Human life unfolds within multiplicity, with divergence, displacement, disorder, from the biological level on, all constituting and being constituted in the human person in and through the relationships that each human person, and all persons en toto, form and are formed by. The work of the both each person and of larger societies (and inter-workings of societies, the enfolding of cultures and structures and systems of order and coordination) is to coordinate and to make orderly these seemingly infinite ‘inputs,’ conflicting claims of order, sense datum, discourses, and possibilities. The goal of the theorist observer is to locate the logics—usually un-perceived and un-known to the agents themselves—the strategies, the processes, the rejected possibilities, which humans use and are used by in structuring order into the potentially destructive heterogeneity of life. The best theorists will sense in all of this great wonder: the wonder at the seemingly miraculous continuance of life, the ways in which humans come to structure their lives and multiplicitous relationships even, perhaps especially in, the midst of forces of disorder and destruction, be they extra- or intra-human. It is in this wonder that the border between the work of the social theorist and observer and that of the philosopher proper and theologian is met, I think, a border that is certainly porous (and which is traced elsewhere in the theoretical landscapes in which we labor, borders tending to be not merely etchings in one spatial or imaginal-theoretical place, but visible and reproduced across the landscapes they mark), but which has a defensible ontological basis. If we on the social science side of the humanities are given the task of understanding the workings of the human world (and, increasingly, the non-human world), and of the dynamics and logics underlying those workings, we are still left, at this boundary of wonder, with the metaphysical, as it were, underpinnings of all that we survey. If we become aware of the creative drive, the self-organizing principle, or whatever we wish to call it, that is manifest up and down the cosmos, including our human worlds, then we may wish to identify it and to explore it. But the other side of the border, while we in other capacities may investigate, is terrain not ours to claim. We must have the humility of recognizing the limitations of our particular science, the places to which our investigations can come, the gaps and absences and barricades we will encounter. This is not to say they are unknowable (though some perhaps are, at least for us), but that the technics for knowing them, the epistemic routes, are otherwise.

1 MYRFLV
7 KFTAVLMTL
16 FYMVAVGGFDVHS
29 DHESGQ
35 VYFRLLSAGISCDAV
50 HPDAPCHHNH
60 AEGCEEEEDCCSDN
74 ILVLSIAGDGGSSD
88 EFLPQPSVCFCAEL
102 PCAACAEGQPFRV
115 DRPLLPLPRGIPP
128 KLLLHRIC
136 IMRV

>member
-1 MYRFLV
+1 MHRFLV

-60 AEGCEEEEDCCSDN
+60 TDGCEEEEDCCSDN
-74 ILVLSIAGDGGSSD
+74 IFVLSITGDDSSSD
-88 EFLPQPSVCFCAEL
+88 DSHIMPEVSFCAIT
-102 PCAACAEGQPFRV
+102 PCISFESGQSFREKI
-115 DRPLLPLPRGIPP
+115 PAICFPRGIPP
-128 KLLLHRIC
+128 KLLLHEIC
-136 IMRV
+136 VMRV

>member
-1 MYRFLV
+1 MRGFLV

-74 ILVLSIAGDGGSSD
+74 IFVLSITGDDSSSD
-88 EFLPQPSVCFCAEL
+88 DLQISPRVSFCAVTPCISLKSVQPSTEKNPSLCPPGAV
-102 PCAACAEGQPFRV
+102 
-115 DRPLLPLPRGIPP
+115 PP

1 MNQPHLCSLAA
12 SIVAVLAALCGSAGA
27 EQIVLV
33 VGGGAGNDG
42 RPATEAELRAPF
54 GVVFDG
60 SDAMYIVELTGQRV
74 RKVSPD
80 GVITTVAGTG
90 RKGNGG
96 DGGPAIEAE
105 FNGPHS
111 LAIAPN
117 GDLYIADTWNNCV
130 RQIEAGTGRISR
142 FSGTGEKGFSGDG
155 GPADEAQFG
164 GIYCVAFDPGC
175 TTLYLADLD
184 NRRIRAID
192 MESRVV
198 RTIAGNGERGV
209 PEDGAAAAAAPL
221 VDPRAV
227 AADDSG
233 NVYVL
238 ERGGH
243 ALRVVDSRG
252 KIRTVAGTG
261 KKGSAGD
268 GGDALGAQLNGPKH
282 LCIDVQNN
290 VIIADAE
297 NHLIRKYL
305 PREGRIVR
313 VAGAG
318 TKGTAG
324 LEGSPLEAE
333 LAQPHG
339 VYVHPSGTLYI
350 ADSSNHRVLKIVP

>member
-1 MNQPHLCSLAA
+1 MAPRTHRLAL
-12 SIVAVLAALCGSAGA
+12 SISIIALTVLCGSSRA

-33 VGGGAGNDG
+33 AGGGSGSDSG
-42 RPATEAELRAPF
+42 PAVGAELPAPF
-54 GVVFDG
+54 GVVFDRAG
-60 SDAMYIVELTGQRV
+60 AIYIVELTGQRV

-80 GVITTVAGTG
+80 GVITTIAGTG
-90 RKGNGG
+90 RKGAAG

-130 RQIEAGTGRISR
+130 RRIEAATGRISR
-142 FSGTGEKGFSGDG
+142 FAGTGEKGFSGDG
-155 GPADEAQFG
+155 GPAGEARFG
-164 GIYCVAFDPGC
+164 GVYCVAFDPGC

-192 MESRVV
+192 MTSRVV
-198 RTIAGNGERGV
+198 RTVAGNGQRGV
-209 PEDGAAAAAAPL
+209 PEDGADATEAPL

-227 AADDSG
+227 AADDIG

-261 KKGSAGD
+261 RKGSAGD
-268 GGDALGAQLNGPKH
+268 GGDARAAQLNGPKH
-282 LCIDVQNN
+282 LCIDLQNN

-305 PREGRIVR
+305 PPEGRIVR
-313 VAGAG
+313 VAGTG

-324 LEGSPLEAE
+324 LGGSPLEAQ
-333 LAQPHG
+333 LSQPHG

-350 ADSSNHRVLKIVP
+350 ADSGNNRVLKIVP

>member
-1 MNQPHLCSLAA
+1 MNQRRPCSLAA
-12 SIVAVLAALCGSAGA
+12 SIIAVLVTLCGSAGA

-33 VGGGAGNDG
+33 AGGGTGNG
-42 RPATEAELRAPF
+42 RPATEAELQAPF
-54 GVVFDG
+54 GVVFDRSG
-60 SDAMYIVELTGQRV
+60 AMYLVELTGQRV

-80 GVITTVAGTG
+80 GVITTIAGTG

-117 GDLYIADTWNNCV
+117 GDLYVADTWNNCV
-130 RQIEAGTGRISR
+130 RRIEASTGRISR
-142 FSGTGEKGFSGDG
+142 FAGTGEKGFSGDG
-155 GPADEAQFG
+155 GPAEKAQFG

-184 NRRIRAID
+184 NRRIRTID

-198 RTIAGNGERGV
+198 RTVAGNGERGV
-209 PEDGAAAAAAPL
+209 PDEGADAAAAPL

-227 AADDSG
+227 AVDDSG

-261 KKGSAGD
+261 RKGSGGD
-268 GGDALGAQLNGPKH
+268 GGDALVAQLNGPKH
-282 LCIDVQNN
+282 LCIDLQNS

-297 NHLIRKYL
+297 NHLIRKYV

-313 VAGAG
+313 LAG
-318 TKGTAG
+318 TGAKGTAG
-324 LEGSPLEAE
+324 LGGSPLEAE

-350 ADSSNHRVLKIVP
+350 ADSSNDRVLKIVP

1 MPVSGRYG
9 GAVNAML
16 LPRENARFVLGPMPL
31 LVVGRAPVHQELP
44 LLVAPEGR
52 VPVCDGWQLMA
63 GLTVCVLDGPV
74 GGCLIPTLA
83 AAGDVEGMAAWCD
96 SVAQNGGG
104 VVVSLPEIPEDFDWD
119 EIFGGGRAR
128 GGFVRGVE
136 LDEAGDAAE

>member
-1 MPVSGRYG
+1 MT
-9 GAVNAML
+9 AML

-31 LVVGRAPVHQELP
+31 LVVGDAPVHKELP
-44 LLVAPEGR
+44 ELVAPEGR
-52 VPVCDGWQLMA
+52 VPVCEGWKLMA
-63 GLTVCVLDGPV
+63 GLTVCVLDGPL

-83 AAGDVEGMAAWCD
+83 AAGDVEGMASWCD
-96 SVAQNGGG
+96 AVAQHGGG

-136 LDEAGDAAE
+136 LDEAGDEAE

For our attempts at knowledge are themselves a part of the great mesh of the world, in which being and coming into being structured and animated by multiplicity and unicity are mixed up in our constituting and our very observations. This goes without saying, yet we tend to forget it, deliberately sometimes, more often in the breach.